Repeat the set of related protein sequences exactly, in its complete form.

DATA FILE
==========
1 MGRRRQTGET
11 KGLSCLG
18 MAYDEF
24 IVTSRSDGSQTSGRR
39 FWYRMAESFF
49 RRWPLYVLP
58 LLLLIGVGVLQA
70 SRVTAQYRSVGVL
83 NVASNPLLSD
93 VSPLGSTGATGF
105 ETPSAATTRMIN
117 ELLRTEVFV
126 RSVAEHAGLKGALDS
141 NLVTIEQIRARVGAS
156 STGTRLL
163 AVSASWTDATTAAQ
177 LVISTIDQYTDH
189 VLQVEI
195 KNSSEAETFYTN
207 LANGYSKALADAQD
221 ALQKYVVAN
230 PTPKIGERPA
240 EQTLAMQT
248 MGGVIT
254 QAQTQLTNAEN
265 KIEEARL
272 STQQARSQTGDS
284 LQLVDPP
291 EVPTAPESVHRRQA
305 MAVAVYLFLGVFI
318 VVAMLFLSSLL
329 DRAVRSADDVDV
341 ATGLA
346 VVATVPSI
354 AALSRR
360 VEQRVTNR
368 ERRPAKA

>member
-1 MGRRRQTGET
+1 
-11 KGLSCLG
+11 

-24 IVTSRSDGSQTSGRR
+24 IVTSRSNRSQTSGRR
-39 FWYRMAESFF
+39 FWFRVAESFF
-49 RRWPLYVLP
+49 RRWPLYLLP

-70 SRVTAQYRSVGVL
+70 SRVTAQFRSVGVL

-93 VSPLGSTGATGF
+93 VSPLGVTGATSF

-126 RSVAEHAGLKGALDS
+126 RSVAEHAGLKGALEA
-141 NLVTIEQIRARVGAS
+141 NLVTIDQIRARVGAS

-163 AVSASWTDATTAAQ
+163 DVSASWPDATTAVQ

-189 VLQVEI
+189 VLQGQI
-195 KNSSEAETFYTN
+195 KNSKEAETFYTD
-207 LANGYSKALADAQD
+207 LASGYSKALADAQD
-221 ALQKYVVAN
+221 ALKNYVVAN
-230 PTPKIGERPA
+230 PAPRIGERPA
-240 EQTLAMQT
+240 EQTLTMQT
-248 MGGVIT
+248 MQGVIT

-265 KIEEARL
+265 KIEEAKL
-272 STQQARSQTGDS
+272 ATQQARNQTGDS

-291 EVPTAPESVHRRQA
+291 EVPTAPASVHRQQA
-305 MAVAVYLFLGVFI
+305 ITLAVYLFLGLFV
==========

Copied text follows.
1 MGRRRQTGET
11 KGLSCLG
18 MAYDEF
24 IVTSRSDGSQTSGRR
39 FWYRMAESFF
49 RRWPLYVLP
58 LLLLIGVGVLQA
70 SRVTAQYRSVGVL
83 NVASNPLLSD
93 VSPLGSTGATGF
105 ETPSAATTRMIN
117 ELLRTEVFV
126 RSVAEHAGLKGALDS
141 NLVTIEQIRARVGAS
156 STGTRLL
163 AVSASWTDATTAAQ
177 LVISTIDQYTDH
189 VLQVEI
195 KNSSEAETFYTN
207 LANGYSKALADAQD
221 ALQKYVVAN
230 PTPKIGERPA
240 EQTLAMQT
248 MGGVIT
254 QAQTQLTNAEN
265 KIEEARL
272 STQQARSQTGDS
284 LQLVDPP
291 EVPTAPESVHRRQA
305 MAVAVYLFLGVFI
318 VVAMLFLSSLL
329 DRAVRSADDVDV
341 ATGLA
346 VVATVPSI
354 AALSRR
360 VEQRVTNR
368 ERRPAKA

>member
-1 MGRRRQTGET
+1 
-11 KGLSCLG
+11 

-24 IVTSRSDGSQTSGRR
+24 IVTSRSNRSQTSGRR
-39 FWYRMAESFF
+39 FWFRVAESFF
-49 RRWPLYVLP
+49 RRWPLYLLP

-70 SRVTAQYRSVGVL
+70 SRVTAQFRSVGVL

-93 VSPLGSTGATGF
+93 VSPLGVTGATSF

-126 RSVAEHAGLKGALDS
+126 RSVAEHAGLKGALEA
-141 NLVTIEQIRARVGAS
+141 NLVTIDQIRARVGAS

-163 AVSASWTDATTAAQ
+163 DVSASWPDATTAVQ

-189 VLQVEI
+189 VLQGQI
-195 KNSSEAETFYTN
+195 KNSKEAETFYTD
-207 LANGYSKALADAQD
+207 LASGYSKALADAQD
-221 ALQKYVVAN
+221 ALKNYVVAN
-230 PTPKIGERPA
+230 PAPRIGERPA
-240 EQTLAMQT
+240 EQTLTMQT
-248 MGGVIT
+248 MQGVIT

-265 KIEEARL
+265 KIEEAKL
-272 STQQARSQTGDS
+272 ATQQARNQTGDS

-291 EVPTAPESVHRRQA
+291 EVPTAPASVHRQQA
-305 MAVAVYLFLGVFI
+305 ITLAVYLFLGLFV